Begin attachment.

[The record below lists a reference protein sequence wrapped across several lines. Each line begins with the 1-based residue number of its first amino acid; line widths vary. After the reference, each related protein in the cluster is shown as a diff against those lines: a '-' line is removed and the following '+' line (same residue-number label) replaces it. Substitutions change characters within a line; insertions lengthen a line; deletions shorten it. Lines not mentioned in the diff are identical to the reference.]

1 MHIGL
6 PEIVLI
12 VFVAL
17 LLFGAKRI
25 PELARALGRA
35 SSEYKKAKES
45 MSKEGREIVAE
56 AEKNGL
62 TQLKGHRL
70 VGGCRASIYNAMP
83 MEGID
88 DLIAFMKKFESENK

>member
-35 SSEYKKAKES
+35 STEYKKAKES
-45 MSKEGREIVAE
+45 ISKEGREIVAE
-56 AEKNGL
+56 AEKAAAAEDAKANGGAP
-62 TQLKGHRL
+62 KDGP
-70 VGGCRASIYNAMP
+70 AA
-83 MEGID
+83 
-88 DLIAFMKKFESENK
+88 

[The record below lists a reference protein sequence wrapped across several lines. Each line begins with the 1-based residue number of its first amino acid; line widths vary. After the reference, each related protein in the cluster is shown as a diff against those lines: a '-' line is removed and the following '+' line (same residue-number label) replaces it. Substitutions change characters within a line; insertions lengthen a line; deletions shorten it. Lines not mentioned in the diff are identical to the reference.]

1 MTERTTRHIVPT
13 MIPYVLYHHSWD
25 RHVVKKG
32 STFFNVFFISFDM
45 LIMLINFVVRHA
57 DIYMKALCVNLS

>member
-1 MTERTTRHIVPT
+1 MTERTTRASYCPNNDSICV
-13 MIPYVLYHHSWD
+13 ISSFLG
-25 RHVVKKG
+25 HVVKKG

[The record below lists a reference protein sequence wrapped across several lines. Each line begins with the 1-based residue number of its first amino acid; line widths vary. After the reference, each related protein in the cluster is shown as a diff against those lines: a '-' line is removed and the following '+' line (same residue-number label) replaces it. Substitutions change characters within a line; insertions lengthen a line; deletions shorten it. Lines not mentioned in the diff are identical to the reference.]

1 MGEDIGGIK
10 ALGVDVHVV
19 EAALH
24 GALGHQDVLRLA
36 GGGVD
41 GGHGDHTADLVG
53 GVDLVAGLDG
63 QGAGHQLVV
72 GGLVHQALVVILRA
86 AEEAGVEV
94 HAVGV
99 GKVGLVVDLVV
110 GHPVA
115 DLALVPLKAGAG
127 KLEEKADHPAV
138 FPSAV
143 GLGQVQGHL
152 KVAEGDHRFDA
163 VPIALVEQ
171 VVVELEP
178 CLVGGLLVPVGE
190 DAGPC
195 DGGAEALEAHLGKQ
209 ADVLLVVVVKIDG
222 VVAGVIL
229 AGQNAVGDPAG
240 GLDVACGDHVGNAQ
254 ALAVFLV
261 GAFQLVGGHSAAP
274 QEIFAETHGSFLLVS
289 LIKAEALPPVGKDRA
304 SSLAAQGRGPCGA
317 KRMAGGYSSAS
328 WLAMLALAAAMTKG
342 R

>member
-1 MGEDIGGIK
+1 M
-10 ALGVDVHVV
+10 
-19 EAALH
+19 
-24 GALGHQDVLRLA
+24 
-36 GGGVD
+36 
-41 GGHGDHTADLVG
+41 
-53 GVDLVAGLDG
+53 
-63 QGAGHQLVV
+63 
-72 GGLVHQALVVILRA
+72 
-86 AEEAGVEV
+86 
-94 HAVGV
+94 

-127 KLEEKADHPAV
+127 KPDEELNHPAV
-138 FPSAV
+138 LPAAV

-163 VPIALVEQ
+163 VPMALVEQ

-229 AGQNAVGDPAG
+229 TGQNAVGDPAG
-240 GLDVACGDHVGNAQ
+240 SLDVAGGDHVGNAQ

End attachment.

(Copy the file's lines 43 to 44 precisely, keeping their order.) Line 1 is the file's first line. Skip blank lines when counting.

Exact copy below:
[The record below lists a reference protein sequence wrapped across several lines. Each line begins with the 1-based residue number of its first amino acid; line widths vary. After the reference, each related protein in the cluster is shown as a diff against those lines: a '-' line is removed and the following '+' line (same residue-number label) replaces it. Substitutions change characters within a line; insertions lengthen a line; deletions shorten it. Lines not mentioned in the diff are identical to the reference.]

1 MGEDIGGIK